Biden and Putin bring positions closer but reproaches continue

The two Presidents have agreed on the return of the ambassadors to Washington and Moscow

3 min
Joe Biden and Vladimir Putin to Geneva.

Moscow / SabadellMinimal agreements, crossed reproaches but a timid hope on the improvement of the relations between the United States and Russia. This is the balance of the summit that the Presidents of the two countries, Joe Biden and Vladimir Putin, have held this Wednesday in Geneva, in an attempt to redirect relations that are at their worst moment since the end of the Cold War. And, to say the least, both agreed that the meeting was positive. Putin described it as "constructive" and "pragmatic" and said he saw "a spark of hope" for the recovery of mutual trust. Biden specified that the issue was not trust but the defense of "their own interests", but affirmed that there is "a genuine perspective on a significant improvement" in relations.

Few agreements were expected from a meeting that was preceded by economic sanctions, expulsions of diplomats, big words (Biden had even called Putin a "murderer") and countless points of friction, from respect for human rights in Russia to the situation in Ukraine or the cyber-attacks against American interests that Washington attributes to the Kremlin. The fact that two separate press conferences had been announced had also helped to lower expectations about possible understandings.

And so it was: at the end of the meeting (which lasted less than the four hours that had been planned), the two leaders issued a brief joint communiqué in which they expressed a single commitment: to initiate "a dialogue on strategic stability" that would "lay the foundations for future arms control and risk reduction measures". "We reaffirm the principle that a nuclear war cannot be won and does not have to be fought", says the document, which notes that the two Presidents have demonstrated that "even in periods of tension" they are able to move toward their "shared goals of ensuring predictability in the strategic sphere, reducing the risk of armed conflict and the threat of nuclear war".

In addition to this, Putin explained that he and Biden had reached an agreement on the return of their respective ambassadors to Washington and Moscow, months after they had left their posts amid the serious diplomatic crisis facing the two countries. It has also been agreed that talks on cybersecurity should begin, despite the fact that on this issue the two leaders have shown strong disagreements. Biden explained that he had given Putin a list of 16 "critical" sectors that would have to be "kept out" of this type of action and warned that he would respond in the event of new cyber attacks. For his part, the Russian leader has pointed out that the United States is the country of origin of most of the cyberattacks suffered by Russia.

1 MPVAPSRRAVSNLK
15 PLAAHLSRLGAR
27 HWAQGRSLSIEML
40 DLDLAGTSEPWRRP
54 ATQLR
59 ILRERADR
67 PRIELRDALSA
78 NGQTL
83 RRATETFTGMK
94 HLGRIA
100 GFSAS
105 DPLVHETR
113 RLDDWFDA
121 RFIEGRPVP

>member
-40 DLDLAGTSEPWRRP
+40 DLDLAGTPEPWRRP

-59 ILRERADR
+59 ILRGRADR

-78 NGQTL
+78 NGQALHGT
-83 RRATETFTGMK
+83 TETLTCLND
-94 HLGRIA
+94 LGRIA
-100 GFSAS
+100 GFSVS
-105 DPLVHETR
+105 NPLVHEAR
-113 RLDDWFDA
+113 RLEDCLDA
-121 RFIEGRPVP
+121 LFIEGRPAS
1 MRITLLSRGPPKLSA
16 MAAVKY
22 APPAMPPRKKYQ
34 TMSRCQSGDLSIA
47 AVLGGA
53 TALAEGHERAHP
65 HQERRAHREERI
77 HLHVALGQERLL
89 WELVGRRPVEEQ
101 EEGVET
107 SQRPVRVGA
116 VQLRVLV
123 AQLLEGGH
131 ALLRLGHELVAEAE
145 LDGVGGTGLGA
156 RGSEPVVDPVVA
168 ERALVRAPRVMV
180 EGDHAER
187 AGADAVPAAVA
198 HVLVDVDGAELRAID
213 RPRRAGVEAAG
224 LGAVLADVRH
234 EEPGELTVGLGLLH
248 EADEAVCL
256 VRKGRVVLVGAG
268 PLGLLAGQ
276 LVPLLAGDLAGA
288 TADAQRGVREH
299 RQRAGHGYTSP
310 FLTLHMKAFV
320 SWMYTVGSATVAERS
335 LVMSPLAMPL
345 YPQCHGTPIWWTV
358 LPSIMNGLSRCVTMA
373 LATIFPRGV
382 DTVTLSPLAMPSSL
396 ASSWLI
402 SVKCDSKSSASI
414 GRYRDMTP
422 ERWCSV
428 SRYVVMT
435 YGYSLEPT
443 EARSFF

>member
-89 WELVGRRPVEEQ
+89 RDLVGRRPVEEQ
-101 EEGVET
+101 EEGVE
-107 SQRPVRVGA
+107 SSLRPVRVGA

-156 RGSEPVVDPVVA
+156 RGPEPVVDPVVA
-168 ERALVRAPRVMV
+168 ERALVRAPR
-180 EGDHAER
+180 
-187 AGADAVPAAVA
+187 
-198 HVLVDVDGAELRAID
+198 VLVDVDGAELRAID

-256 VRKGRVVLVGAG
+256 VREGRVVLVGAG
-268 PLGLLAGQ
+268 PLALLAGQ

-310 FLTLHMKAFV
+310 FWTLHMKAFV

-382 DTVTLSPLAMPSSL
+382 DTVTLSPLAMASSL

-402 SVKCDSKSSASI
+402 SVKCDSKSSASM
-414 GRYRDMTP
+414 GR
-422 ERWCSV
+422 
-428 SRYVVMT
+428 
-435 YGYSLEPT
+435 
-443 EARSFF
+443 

"Devastating consequences"

Biden has explained that one of the central themes of the summit had been the defense of human rights, an issue that, he has said, is part of the "DNA" of the United States and that, therefore, it was obligatory to put on the table. In this sense, the discrepancy between the two leaders on the case of the Russian opposition leader Aleksei Navalny, who was poisoned (allegedly by order of the Kremlin) and is currently serving a prison sentence, was significant. Putin has argued that the opponent (who has not pronounced his name, as usual) "knew that he was breaking the law" and that if he returned to Russia he would be arrested, and still decided to do so. In this sense, Putin has not pledged to ensure his safety while he is in prison, and Biden has warned that if Navalny dies while serving his sentence the consequences will be "devastating" for Russia.

Russian President Vladimir Putin and U.S. President Joe Biden attend a meeting at Villa La Grange in Geneva, Switzerland.

When asked about the persecution of opposition movements, the Russian President compared it to the arrest and prosecution of the people who stormed the Capitol on January 6th, according to him "with political demands". He has also argued that the only thing he intends to do with these measures is to prevent "disorder and violations of the law" from happening in Russia like those that, according to him, were experienced in the United States as a result of the Black Lives Matter movement. For Biden, the comparison is "ridiculous".

"The United States is back"

The meeting with Putin has put an end to Joe Biden's tour of Europe, who at the press conference on Wednesday has made a positive balance. "I think the United States has shown that it is back with its allies, and now we have established a clear basis for how we want to approach the relationship with Russia", said the US President. According to him, "the last thing Putin wants now is a cold war", since the growing international weight of China is leaving Russia in a "very complicated" position. "They desperately want to remain a great power", said Biden, adding that we will have to wait "three to six months" to begin to evaluate the progress that may have come out of the meeting with Putin.